actor would harm the Plaintiffs by ordering the breach of Mr.
Wirth's residence; Claim 2 seeks relief based on the
theory that the Sheriff failed to adequately train and/or
supervise his deputies. Both claims are purportedly asserted
against Sheriff Wegener and Captain Hancock in both their
official and individual capacities, but in briefing, the
Plaintiffs conceded that Sheriff Wegener would be entitled to
qualified immunity on the individual-capacity claims against
him. Thus, the Court treats Claim 1 as asserted against
Captain Hancock individually and against Sheriff Wegener in
his official capacity, and Claim 2 as asserted only against
Sheriff Wegener in his official capacity.
Captain Hancock and Sheriff Wegener seek summary judgment
(# 54, 55) on the claims
of the Federal Rules of Civil Procedure facilitates the entry
of a judgment only if no trial is necessary. See White v.
York Int'l Corp., 45 F.3d 357, 360 (10th Cir. 1995).
Summary adjudication is authorized when there is no genuine
dispute as to any material fact and a party is entitled to
judgment as a matter of law. Fed.R.Civ.P. 56(a). Substantive
law governs what facts are material and what issues must be
determined. It also specifies the elements that must be
proved for a given claim or defense, sets the standard of
proof, and identifies the party with the burden of proof.
See Anderson v. Liberty Lobby Inc., 477 U.S. 242,
248 (1986); Kaiser-Francis Oil Co. v. Producers
Gas Co., 870 F.2d 563, 565 (10th Cir. 1989). A factual
dispute is “genuine” and summary judgment is
precluded if the evidence presented in support of and
opposition to the motion is so contradictory that, if
presented at trial, a judgment could enter for either party.
See Anderson, 477 U.S. at 248. When considering a
summary judgment motion, a court views all evidence in the
light most favorable to the non-moving party, thereby
favoring the right to a trial. See Garrett v. Hewlett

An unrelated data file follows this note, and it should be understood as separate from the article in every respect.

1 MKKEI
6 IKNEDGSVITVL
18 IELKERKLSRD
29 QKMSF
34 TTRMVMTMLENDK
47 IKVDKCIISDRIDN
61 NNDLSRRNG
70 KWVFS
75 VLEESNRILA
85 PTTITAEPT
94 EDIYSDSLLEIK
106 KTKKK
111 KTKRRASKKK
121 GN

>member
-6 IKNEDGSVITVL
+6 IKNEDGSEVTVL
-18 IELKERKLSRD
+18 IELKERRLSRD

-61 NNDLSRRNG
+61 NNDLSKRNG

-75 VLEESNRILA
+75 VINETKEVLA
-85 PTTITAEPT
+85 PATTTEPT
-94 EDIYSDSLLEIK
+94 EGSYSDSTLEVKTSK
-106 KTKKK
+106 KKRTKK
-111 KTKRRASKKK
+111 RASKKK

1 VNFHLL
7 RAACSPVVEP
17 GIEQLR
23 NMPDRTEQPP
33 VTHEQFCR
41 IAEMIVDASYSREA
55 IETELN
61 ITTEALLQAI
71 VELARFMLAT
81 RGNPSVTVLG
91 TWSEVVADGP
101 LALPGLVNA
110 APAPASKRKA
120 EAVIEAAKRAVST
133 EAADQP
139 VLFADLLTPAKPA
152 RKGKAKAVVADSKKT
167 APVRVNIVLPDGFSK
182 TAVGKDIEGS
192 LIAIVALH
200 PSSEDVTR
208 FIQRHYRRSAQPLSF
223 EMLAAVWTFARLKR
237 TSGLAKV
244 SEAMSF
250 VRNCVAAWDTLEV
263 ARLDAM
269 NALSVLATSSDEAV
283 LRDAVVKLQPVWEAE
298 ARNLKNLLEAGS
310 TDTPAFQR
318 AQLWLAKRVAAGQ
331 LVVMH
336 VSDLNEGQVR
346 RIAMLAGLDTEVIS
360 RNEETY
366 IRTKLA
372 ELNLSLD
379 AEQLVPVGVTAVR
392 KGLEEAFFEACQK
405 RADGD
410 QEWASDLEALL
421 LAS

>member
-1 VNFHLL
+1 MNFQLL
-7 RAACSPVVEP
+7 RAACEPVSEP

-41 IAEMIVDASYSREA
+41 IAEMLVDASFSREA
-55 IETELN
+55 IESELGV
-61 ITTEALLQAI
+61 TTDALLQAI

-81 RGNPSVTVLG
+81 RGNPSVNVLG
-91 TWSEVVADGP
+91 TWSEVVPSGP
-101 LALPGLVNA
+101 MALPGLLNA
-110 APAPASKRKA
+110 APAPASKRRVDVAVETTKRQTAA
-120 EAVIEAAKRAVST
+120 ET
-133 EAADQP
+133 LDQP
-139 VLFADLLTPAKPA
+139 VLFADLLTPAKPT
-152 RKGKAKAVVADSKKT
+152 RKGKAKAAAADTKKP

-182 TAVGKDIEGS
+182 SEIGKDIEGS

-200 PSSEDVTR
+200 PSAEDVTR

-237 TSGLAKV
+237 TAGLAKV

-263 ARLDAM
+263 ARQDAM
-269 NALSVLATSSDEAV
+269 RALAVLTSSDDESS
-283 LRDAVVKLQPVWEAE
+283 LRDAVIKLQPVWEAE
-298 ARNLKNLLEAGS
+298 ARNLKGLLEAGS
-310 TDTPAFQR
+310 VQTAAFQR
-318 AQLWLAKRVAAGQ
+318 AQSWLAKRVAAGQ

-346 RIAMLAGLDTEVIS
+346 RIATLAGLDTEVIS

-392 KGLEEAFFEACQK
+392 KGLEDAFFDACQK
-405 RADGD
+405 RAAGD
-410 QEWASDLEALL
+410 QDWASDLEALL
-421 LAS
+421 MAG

Packard Co., 305 F.3d 1210, 1213 (10th Cir. 2002).
movant has the burden of proof on a claim or defense, the
movant must establish every element of its claim or defense
by sufficient, competent evidence. See Fed. R. Civ.
P. 56(c)(1)(A). Once the moving party has met its burden, to
avoid summary judgment the responding party must present
sufficient, competent, contradictory evidence to establish a
genuine factual dispute. See Bacchus Indus. Inc. v. Arvin
Indus. Inc., 939 F.2d 887, 891 (10th Cir. 1991);
Perry v. Woodward, 199 F.3d 1126, 1131 (10th Cir.
1999). If there is a genuine dispute as to a material fact, a
trial is required. If there is no genuine dispute as to any
material fact, no trial is required. The court then applies
the law to the undisputed facts and enters judgment.
moving party does not have the burden of proof at trial, it
must point to an absence of sufficient evidence to establish
the claim or defense that the non-movant is obligated to
prove. If the respondent comes forward with sufficient
competent evidence to establish a prima facie claim
or defense, a trial is required. If the respondent fails to
produce sufficient competent evidence to establish its claim
or defense, then the movant is entitled to judgment as a
matter of law. See Celotex Corp. v. Catrett, 477
U.S. 317, 322-23 (1986).